Despite being one of the best-looking front-drive sports coupes of the ’90s, the Mercury Cougar never secured a place in people’s hearts. It reached the scene as the segment began to lose popularity, and did so without any of the performance parts Ford developed for its platform. It makes one wonder how good Mercury’s sporting swan song could have been if Ford had bothered to build it right—ideally, to the same spec as one custom 1999 Cougar currently listed for sale on Craigslist in Minneapolis.
Popping the fiberglass hood on this Cougar reveals an engine bay stuffed with parts from the Contour SVT, which had a higher-performing variant of this Cougar’s 2.5-liter V6. Its throttle body, intake manifold, injectors and ECU were worth an extra 25 horsepower on their own in the Contour, and might add more in coordination with this Cougar’s stainless steel headers and 2.5-inch exhaust.
Hidden beneath that intake manifold, however, is the biggest upgrade of all: A 3.0-liter Duratec V6 long block, which itself was good for 201 horse and 207 pound-feet of torque from the factory. Accounting for those SVT enhancements, this motor may be making 230 horse, which is nothing earth-shattering, but still stands as a 60-horsepower, all naturally aspirated improvement over stock. A polyurethane-reinforced engine mount ensures more of this power makes it through to the wheels, which it reaches via a five-speed manual and a Quaife mechanical LSD.
Equal attention to detail was directed at the chassis, whose weight and its distribution were enhanced by fiberglass front fenders and the battery’s relocation to the trunk. Said trunk houses a rear strut brace from a Ford Mondeo ST200—the Contour SVT’s Euro counterpart—and coordinates with an aftermarket brace up front to transfer chassis motion to the adjustable Koni suspension. And because no build is complete without decent brakes, there are Baer units up front, with drilled and slotted rotors.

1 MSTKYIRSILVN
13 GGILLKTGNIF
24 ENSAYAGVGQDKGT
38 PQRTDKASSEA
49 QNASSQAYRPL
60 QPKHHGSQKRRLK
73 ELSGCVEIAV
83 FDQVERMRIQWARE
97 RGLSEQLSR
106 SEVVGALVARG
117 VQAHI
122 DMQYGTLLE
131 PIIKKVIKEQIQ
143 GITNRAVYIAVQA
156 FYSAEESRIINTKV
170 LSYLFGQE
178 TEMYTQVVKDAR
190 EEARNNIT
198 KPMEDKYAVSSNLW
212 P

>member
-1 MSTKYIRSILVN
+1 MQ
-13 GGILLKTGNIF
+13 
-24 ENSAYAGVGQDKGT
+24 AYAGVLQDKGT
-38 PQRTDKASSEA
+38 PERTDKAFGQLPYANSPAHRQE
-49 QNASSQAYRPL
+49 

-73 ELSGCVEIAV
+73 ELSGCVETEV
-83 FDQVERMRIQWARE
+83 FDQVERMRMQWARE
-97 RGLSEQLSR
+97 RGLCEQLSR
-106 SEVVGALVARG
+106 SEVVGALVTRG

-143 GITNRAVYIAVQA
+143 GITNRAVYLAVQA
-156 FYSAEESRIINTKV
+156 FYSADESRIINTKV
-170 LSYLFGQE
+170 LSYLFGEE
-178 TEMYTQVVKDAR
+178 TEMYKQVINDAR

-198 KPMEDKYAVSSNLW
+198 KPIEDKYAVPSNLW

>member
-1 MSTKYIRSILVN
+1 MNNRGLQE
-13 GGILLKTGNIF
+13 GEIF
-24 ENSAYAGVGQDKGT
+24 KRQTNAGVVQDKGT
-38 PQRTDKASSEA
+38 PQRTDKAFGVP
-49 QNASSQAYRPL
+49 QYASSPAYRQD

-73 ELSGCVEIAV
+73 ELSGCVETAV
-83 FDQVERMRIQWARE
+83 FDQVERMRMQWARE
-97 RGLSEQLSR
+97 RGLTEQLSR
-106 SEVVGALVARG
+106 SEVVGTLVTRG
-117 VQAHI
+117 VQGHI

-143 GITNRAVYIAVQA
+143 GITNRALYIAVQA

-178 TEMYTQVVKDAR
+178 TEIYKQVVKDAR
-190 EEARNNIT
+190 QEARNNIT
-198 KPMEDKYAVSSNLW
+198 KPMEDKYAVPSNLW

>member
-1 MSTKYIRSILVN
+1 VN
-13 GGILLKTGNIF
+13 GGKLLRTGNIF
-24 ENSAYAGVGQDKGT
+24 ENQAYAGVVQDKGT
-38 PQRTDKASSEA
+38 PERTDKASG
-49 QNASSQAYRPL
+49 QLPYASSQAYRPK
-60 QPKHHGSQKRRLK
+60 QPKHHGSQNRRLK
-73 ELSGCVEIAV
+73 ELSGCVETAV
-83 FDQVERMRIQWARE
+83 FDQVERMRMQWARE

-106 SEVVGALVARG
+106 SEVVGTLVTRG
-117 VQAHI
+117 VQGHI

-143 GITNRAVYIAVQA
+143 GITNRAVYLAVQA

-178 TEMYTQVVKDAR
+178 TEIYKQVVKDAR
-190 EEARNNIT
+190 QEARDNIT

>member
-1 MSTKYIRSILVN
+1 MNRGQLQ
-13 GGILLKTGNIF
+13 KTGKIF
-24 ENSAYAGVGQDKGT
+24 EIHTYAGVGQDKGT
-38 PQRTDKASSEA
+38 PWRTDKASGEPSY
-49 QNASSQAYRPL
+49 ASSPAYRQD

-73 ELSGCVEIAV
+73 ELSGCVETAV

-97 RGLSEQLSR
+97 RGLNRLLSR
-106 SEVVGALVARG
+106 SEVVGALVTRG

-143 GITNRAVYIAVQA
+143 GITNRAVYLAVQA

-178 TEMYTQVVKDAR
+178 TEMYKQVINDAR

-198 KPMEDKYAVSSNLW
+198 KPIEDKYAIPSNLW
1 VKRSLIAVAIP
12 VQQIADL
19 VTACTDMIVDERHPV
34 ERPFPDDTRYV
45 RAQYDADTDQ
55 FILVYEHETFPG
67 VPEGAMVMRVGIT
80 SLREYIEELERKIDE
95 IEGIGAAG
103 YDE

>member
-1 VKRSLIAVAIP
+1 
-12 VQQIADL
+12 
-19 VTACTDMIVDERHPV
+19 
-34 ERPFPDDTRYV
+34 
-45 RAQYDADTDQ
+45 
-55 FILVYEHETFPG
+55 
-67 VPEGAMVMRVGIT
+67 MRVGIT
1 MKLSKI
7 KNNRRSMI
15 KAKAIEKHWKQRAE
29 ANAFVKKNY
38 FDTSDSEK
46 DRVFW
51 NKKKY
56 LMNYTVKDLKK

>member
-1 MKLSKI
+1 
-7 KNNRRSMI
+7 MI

Tech upgrades to this Cougar’s interior are modest, and consist of a Pioneer head unit, a backup camera and gauges to monitor oil pressure and alternator voltage. Black-and-red upholstery sourced from a Cougar XR may look garish today, but a few years from now, we’ll be complementing it with whatever term Zoomers come up with for cars too recent for Radwood. (Ed. Note: Apparently it’s Litwood? Who knows.)
Because this Cougar’s caretaker says they’re out of garage space, they’re selling their creation for a “negotiable” $3,499. Considering how deliberately this Cougar seems to have been built, its low mileage of barely 101,000 and how good it still looks, that feels like a steal.
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h/t Rafi Ward